Nurses, doctor jump in to help ‘blessed’ mom who gave birth on Honolulu-bound flight

Updated: May. 3, 2021 at 10:19 AM HST
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HONOLULU, Hawaii (HawaiiNewsNow) - The passengers and crew on board a Delta Air Lines flight from Salt Lake City to Honolulu got a big surprise recently at 30,000 feet.

And he came in a really tiny package.

Baby Raymond and mom, Lavi Mounga, are now resting peacefully at Kapiolani Medical Center for Women and Children, but just four days ago, they were part of a mid-air emergency.

“It happened with about three hours left in flight and people were like why don’t you do an emergency landing,” said passenger Julia Hansen.

Passengers on the flight were unsure what was happening.

“We’re like, we are above the Pacific Ocean, there’s nowhere to land,” Hansen said.

Lani Bamfield, Mimi Ho and Amanda Beeding were on a girls’ trip to paradise. Bamfield was the first to approach the bathroom, where the calls for help were coming from.

“Oh my God, help, we need a doctor, medical help and we kind of looked at each other like, what is going on,” Bamfield said.

She added, “I went up and went back there and she was holding a baby at the bottom like underneath the toilet almost and so I am like ‘Mimi, there is a baby and it’s little.’”

But coincidentally, these weren’t just any passengers — the trio are all NICU nurses from north Kansas.

“That definitely means something to us because we work in the NICU,” Ho said.

But the story gets better. Also on board — Dr. Dale Glenn, a family medicine physician for Hawaii Pacific Health.

“It was fairly urgent, so I looked around trying to figure out where the emergency was, and I tapped the flight attendant and said, ‘OK, I am a physician, what can I do to help,” Dr. Glenn said.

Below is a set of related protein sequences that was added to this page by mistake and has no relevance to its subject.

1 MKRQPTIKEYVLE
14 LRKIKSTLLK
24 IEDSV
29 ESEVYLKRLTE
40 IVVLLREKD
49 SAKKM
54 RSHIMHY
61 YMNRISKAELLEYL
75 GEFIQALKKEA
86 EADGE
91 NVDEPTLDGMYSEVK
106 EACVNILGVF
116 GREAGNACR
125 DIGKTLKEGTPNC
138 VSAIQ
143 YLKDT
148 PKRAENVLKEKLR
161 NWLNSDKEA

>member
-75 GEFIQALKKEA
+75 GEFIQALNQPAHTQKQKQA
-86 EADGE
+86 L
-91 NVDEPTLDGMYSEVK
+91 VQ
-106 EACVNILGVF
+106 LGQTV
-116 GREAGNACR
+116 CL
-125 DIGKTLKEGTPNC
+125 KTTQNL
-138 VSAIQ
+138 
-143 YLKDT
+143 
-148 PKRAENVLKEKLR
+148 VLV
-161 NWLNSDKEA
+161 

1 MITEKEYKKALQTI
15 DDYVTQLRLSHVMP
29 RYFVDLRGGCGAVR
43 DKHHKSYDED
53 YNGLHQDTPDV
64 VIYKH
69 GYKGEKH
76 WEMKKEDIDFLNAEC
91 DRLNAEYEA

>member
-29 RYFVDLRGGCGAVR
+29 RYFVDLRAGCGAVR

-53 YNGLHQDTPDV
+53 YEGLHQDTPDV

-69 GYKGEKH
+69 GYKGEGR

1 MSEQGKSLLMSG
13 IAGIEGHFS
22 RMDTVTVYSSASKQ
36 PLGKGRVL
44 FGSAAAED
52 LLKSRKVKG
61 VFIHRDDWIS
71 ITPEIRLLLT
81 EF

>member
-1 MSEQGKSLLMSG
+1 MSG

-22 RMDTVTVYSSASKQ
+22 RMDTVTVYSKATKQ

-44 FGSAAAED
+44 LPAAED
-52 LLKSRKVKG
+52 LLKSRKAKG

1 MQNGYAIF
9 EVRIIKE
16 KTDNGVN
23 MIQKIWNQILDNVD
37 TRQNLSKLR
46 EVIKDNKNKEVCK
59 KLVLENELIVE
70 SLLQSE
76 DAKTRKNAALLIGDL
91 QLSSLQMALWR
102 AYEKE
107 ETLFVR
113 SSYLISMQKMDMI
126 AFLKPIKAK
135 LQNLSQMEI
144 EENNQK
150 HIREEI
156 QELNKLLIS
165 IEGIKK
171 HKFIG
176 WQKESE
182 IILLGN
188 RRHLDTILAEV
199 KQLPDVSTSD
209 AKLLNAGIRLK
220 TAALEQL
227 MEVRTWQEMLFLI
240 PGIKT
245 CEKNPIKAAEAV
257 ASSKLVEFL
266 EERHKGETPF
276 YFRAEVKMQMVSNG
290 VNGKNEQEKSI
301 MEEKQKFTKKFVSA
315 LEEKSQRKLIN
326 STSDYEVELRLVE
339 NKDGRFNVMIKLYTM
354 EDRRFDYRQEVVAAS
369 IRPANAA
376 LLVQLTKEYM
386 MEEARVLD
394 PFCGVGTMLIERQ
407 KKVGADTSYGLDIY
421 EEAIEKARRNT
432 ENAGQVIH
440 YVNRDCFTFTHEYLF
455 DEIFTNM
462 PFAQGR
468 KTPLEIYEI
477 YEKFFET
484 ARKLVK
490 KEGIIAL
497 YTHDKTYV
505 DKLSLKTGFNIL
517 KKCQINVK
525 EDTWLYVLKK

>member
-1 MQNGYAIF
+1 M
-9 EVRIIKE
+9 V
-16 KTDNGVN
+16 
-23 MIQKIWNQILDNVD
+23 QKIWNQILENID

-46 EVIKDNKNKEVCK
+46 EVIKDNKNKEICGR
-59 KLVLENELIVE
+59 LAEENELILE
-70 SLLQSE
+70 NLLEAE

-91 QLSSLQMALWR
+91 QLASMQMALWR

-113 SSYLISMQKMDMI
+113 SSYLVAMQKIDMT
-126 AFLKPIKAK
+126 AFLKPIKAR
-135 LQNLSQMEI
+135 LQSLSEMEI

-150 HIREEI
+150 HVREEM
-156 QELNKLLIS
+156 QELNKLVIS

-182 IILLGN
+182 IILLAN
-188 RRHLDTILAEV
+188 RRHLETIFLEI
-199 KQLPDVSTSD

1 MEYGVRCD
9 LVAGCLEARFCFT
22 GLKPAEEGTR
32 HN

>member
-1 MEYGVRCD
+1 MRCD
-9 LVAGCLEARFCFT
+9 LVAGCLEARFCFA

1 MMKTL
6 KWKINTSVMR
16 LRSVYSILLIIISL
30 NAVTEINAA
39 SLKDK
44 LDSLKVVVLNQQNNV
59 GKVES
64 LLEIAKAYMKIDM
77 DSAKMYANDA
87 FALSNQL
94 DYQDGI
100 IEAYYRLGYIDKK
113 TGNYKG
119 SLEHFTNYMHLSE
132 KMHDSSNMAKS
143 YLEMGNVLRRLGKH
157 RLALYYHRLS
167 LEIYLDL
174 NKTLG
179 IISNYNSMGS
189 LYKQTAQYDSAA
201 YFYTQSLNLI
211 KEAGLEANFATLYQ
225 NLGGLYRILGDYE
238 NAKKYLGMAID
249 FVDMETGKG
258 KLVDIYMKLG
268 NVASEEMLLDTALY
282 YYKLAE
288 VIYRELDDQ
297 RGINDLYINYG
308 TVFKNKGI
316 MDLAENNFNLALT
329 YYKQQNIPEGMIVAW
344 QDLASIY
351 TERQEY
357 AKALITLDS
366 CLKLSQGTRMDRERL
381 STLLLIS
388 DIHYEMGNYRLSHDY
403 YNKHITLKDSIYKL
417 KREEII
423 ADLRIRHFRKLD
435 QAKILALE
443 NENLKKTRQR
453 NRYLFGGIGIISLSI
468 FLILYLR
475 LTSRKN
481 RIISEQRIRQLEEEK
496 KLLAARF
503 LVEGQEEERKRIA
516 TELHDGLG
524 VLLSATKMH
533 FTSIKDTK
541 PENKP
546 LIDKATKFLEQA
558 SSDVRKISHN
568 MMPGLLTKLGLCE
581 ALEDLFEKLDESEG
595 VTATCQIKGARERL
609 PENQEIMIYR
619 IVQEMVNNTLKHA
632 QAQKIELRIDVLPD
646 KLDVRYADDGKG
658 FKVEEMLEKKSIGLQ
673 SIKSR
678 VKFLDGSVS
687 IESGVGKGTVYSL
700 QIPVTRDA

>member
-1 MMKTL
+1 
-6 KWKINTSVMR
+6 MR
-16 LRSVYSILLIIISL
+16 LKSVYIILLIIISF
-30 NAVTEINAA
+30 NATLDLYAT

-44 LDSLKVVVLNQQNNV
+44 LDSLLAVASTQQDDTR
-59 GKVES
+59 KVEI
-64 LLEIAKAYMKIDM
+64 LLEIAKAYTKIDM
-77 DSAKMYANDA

Glenn described the miraculous turn of events.

“I don’t know how a patient gets so lucky as to have three neonatal intensive care nurses on board the same flight when she is in emergency labor, but that was the situation we were in,” Glenn said.

He used his skills to improvise using what he had on the plane to care for baby Raymond, born premature at just 29 weeks. Mom didn’t even know she was pregnant.

“We made baby warmers out of bottles that were microwaved we used an Apple watch to monitor the heart rate. We used blankets and other things to create a little incubator for baby,” Glenn said.

Passengers on board said it was not chaotic at all.

“All the nurses were very ready to help and like make sure the baby’s temperature was going up,” said passenger Sierra Rowlan.

Once on the ground, baby Raymond was rushed to the NICU at Kapiolani, and on Friday — the emotional reunion.

“As soon as she started tearing up, we all just teared up. She called us family and said we’re all his aunties, and it was so great to see them,” Ho said.

Mom said she was grateful that the nurses and doctor were at the right place at the right time.

“I am just happy he is here and is doing well and feeling lucky and blessed,” Lavinia “Lavi” Mounga said.

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